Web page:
"When I ask producers what they're looking for in a script, I consistently hear "A great ending" as one of their answers. The reason is easy -- the ending is what audiences remember most. And it is what usually causes BUZZ around a movie." Hal Croasmun.
"The most important ten minutes of the script are the first. The most important ten minutes of the movie are the last." - Dean Devlin
No Country for Old Men has initiated a great debate all over the web about the ending. Andy of Shooting Screenwriters said "I think what's most interesting about the film is how much it divides those who see it, from the passionate 'but it's just like real life' defenders, to the equally passionate 'they don't know how to tell a story' decriers". It emphasised to me just how important endings are.
There will be spoilers.
I do understand the naysayers as I too was challenged, confused and made to think by No Country for Old Men but rather than hate the experience I enjoyed it as it's so rare. Usually the only thinking required with thrillers is guessing how the hero and baddie will lose their weapons so they can have a fist fight.
The film is currently rating 8.6/10 at both Rotten Tomatoes and the IMDB, which is odd as at first glance the story choices were alienating and anti-populist. Clearly there is an audience that craves ambiguity and doesn't mind having to do some work for themselves.
Dave, the Mystery Man on Film, has a good explanation of the ending but warns "don't try this at home" (as does Danny's less positive review). It's a very difficult thing to do successfully but if someone has the same capability as the Coens, then why not?
The weirdest thing is that I find myself arguing for something I've always disagreed with. Psycho also has the protag being offed before the end and I have called that film 'wrong' and denied it classic status for that reason. But it was me who was wrong. The film works so I should get over it.
I can be a slave to paradigms and the rules as it makes life easier and you're more likely to get a better reception for your script and a bigger audience. However, No Country for Old Men made me realise that the rules are there to serve our stories, the stories should never be slaves to the rules. Usually our stories will be better by following audience expectations but sometimes you can tell a better story by thwarting those expectations.
Expectations count a lot when seeing films. The audience expect a certain genre and as long as a film stays in genre, the film-makers can do what they want, as far as I'm concerned. There were complaints that the Coens didn't deliver what they promised. But I didn't feel like they promised me anything.
We may assume something is a set up for something further down the line but if that doesn't happen it's our assumptions that are wrong and not the film. I don't like a family drama turning into a vampire rom-com musical half way through but surprises within genres are kinda cool. It's by the Coens, it's based on a novel, all I expected was a arthousey thriller and that's what I got.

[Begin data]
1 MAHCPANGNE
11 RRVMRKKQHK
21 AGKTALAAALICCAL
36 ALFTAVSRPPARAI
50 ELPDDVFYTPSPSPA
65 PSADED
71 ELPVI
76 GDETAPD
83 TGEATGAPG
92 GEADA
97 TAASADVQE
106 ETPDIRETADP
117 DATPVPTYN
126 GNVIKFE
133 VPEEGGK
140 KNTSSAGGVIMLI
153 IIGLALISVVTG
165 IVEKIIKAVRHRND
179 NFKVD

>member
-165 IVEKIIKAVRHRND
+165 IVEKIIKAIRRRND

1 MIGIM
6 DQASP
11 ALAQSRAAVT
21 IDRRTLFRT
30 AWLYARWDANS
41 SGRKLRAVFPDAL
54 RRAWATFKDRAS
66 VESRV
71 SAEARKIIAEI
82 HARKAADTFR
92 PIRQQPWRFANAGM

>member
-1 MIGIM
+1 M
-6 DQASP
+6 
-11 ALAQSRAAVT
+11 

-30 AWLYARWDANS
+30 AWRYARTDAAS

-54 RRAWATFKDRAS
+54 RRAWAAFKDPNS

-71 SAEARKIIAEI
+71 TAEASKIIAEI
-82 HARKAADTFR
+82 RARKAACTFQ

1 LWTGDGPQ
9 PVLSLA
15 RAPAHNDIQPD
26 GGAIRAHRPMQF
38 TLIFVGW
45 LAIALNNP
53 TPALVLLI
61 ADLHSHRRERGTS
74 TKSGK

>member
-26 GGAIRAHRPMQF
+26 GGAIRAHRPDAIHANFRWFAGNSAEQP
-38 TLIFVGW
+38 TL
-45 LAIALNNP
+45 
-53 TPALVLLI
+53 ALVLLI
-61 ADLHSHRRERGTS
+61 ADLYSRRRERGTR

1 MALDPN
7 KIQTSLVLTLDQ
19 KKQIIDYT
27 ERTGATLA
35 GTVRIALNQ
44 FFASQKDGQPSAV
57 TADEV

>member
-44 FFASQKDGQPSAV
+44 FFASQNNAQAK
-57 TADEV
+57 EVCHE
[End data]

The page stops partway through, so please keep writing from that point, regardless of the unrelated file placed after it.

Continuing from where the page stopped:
I saw Over Her Dead Body - or was forced to see it, more like - and I could predict every single beat from beginning to end. So I make no excuses for defending and admiring a film where I didn't know what the hell was going to happen next.
Clearly for some people the story doesn't work or in fact wasn't even a story. There was an over-emphasis on the theme or the theme was obvious and not worth exploring in the first place. All valid points as long as it is acknowledged that McCarthy and the Coens are entitled to tell that story and none of us should be limited in the types of story we can tell. I needed the jolt of No Country for Old Men to ditch my prejudice against novelistic style storytelling in the cinema and set my imagination free.
In the unlikely event a producer reads my script and is emotionally engaged throughout, they aren't going to care about whether the rules have been broken or whether it follows a paradigm.
Just as having a profound ending doesn't necessarily make something a masterpiece, having a plot that ties everything up in a neat little bow with a happy ending doesn't necessarily make something entertaining or interesting (c.f. Over Her Dead Body).
But what's been forgotten in the debate is that there is more than one type of audience and all can be catered for. There is no wrong and right. We should tell the stories we want to tell and explore the themes we want to explore. If other people love it then that's a bonus. If no-one loves it, then maybe it's time to compromise a little - but not before.
Once we know and understand the rules, if we want to break them then we should have the confidence to go right ahead. Ultimately, the audience will have the final word.
"But I think finales are what give stories their meaning. The stories need endings because all of our lives have endings. So a death is such an important part of drama, so how can you tell a story that doesn't involve death?" Brian K. Vaughan (link has major "Y- The Last Man" spoilers")
The Big Finish
by Terry Rossio
"Here's my iron-clad rule for how a movie should end. (How's that for taking a stance?) A good ending must be decisive, set-up, and inevitable -- but nonetheless unexpected."
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